We are a part of the Systems Medicine team, a team that is contributing to the development of a series of 4 modules that are centered around teaching students about Systems Medicine.
Systems medicine is a holistic approach to medicine where different aspects of your health, including but not limited to your genetics, organ systems (including the microbiome), lifestyle, and disease markers, come together to proactively optimize wellness and minimize disease. This summer, we both specifically worked on the creation and development of Module 3, focused on personalized medicine.
Curriculum development is truly an art form where seamless strokes of paint represent the organic flow of one topic to another. It is important to maintain oversight of the entire painting, yet still being able to see the minute details. Thus, each stroke adds its own flair, its impact.Ayushi Batwara
The curriculum module that we helped develop nestles in the heart of the Systems Education Experiences Curriculum project, which reaches over 2.5 million students in 100 countries and is growing. To develop our module, we progressed through 3 different phases. In phase 1, we piloted and expressed our feedback on existing curriculum to ensure efficacy in the classroom. In phase 2, we took this to the next step by developing classroom activities that highlighted different angles of personalized medicine. For example, we curated an activity focused on teaching students how to create heatmaps and interpret data from an electronic health record. Finally, in phase 3, we culminated the work of our previous phases and formulated a curriculum outline for our module. This is still a work in progress but it effectively communicates the progression of the course in line with the curricular outcomes. As we navigated the curriculum development process, we discovered how complex and nonlinear it is. We experienced unexpected turns and new directions based on what we learned from current research and by talking with scientists, however we learned how revisiting the central goal of the curriculum could help us scope out new directions.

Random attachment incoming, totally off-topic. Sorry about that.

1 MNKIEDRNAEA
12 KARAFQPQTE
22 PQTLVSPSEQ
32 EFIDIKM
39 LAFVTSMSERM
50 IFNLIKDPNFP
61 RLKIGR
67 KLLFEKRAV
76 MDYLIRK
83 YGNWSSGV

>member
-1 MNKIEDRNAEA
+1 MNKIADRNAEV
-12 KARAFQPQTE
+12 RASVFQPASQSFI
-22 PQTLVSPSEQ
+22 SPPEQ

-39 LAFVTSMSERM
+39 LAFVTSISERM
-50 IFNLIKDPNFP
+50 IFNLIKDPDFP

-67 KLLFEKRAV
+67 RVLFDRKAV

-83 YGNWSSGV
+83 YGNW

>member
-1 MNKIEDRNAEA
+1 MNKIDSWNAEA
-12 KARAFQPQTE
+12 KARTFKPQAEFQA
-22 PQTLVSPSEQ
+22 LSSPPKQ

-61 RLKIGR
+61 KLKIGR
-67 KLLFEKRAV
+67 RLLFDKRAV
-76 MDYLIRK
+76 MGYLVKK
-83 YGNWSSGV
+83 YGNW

The Systems Medicine curriculum is such a meaningful educational course because as high school students like ourselves begin to navigate our career paths, it is crucial to expose them to the different disciplines that may not directly link to health but still can largely influence it. Our combined experiences through this internship have opened our eyes to the depth and breadth of the issues with our current education system, specifically in STEM. We are in the process of writing an op-ed article, which is an opinion piece, on how online learning can be the gateway to the future of STEM education. The premise of high school STEM education is often so curriculum- and textbook-driven that many times, it misses the educational goal of high school: to inspire students to pursue different career paths. We were inspired by the connections and interactions we had with STEM professionals at ISB and know that this is a valuable experience to bring into classrooms.
POSTER, as a PSA
Throughout our internship, we looked at research papers, spoke with scientists, debriefed in discussions, and ultimately, realized we knew more about Personalized Medicine than we ever did before. Thus, we decided to create a PSA that would highlight one of the biggest questions of personalized medicine: How personalized is ‘personalized medicine’?
We would like to thank Dr. Becky Howsmon, Barbara Steffens, Cynthia McIntyre, Bradley Whitaker for mentoring us throughout the project. We would also like to thank Dr. Jake Valenzuela for guiding us through the healthcare game gamification process. Finally, we would like to thank the SEE Program, Claudia Ludwig, Rachel Calder and Dr. Becky Howsmon for their support throughout the internship.
Our work was funded by the Dean Witter Foundation and Dee Dickinson.